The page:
“The woods are lovely, dark and deep,” Robert Frost wrote when moved by the sight of a contemporary forest. But a coal mine in Illinois has revealed woods that, if not lovelier, are certainly darker and deeper—and a good bit older.
“You can walk in a single direction for a long distance, through this bizarre Lord of the Rings, cathedral-like thing,” says Scott Elrick, a geologist with the Illinois State Geological Survey, who studied the 300-million-year-old fossilized forest. “As you look up, you see gray flat shale, impressions on that shale, or entire trees, or tree stumps. . . . It’s the worm’s-eye view. You’re looking up at what the forest floor used to look like.”
The fossil ceiling, held up by 6-foot-high, 80-foot-wide pillars of coal, goes on for 4 square miles. No other known preserved forest comes close in size. And thanks to tidal rhythms, the mud deposited on top of this forest is layered, so years can be counted as with the rings of a tree. The 15 feet of sediment that blankets the fossils was laid down in four months—instantaneously in geologic time. The mine runs along a fault line, leading Elrick to surmise that an earthquake dropped one side of the fault and caused flooding. Because the subsequent influx of sediment was “not a catastrophic tsunami thing but more of a slow-motion event, all the small itty-bitty plants are in place.”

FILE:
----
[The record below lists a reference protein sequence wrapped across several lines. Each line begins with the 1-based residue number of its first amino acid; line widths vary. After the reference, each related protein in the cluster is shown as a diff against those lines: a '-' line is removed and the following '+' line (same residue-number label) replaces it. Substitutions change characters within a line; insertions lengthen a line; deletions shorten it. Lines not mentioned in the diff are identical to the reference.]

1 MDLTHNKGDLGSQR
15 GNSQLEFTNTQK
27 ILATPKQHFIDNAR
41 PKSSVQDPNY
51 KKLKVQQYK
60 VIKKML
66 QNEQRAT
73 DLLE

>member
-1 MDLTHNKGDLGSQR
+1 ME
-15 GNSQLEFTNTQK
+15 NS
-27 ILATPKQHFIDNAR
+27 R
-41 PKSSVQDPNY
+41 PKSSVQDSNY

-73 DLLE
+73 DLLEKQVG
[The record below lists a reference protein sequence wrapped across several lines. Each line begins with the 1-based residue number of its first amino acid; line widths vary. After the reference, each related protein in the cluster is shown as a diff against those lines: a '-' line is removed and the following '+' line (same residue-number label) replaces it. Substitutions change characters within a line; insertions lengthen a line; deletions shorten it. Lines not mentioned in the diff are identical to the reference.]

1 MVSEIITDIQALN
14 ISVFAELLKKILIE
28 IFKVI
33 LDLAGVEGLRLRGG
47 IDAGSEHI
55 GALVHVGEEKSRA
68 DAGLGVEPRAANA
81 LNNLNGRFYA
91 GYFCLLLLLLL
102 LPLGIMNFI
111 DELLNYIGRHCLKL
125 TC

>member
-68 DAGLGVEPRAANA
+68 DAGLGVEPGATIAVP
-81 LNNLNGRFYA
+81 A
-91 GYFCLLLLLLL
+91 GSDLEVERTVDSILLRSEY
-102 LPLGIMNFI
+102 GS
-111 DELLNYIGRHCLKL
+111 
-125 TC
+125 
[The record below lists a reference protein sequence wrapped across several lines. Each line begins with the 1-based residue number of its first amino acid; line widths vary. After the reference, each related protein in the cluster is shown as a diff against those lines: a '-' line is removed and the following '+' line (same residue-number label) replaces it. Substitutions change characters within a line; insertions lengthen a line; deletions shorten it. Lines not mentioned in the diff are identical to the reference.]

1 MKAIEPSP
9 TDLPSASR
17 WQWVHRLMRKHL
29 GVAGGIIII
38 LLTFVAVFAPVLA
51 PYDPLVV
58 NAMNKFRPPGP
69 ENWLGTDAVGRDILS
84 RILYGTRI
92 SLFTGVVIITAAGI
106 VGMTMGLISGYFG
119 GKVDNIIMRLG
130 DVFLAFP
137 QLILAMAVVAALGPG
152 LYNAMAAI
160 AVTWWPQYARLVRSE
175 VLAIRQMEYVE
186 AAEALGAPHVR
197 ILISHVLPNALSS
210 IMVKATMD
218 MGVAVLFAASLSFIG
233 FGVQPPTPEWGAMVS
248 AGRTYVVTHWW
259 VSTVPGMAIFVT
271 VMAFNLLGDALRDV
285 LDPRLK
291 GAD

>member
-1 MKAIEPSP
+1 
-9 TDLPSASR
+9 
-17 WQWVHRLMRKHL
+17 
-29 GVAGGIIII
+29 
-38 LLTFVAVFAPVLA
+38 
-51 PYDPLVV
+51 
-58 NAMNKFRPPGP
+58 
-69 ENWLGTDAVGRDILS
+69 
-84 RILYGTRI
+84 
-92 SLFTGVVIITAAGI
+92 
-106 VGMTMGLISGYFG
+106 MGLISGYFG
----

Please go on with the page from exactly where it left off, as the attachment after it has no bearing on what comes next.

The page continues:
The slow pace at which that mud flowed in preserved an incredible diversity of flora. “We had lycopod trees 6 feet wide and 100 feet long, ground cover things, sphagnum moss, delicate little ferns next to these big, huge, honking trees. It’s crazy—we haven’t seen anything like this before,” Elrick says. At the moment, no one else is likely to see it either: The mine, now empty of coal, is closed.
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